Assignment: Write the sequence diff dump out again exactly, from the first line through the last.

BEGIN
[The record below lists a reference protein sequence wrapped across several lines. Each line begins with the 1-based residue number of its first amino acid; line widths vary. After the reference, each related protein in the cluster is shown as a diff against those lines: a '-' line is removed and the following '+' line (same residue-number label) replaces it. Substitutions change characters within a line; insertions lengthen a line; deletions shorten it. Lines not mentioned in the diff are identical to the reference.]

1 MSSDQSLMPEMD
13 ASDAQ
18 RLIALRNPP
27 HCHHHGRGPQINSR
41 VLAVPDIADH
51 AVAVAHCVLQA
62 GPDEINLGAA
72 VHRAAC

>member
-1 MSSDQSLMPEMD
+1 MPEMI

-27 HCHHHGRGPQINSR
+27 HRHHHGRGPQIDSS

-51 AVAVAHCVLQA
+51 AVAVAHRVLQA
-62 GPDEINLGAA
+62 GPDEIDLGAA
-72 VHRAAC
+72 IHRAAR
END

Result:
[The record below lists a reference protein sequence wrapped across several lines. Each line begins with the 1-based residue number of its first amino acid; line widths vary. After the reference, each related protein in the cluster is shown as a diff against those lines: a '-' line is removed and the following '+' line (same residue-number label) replaces it. Substitutions change characters within a line; insertions lengthen a line; deletions shorten it. Lines not mentioned in the diff are identical to the reference.]

1 MSSDQSLMPEMD
13 ASDAQ
18 RLIALRNPP
27 HCHHHGRGPQINSR
41 VLAVPDIADH
51 AVAVAHCVLQA
62 GPDEINLGAA
72 VHRAAC

>member
-1 MSSDQSLMPEMD
+1 MPEMI

-27 HCHHHGRGPQINSR
+27 HRHHHGRGPQIDSS

-51 AVAVAHCVLQA
+51 AVAVAHRVLQA
-62 GPDEINLGAA
+62 GPDEIDLGAA
-72 VHRAAC
+72 IHRAAR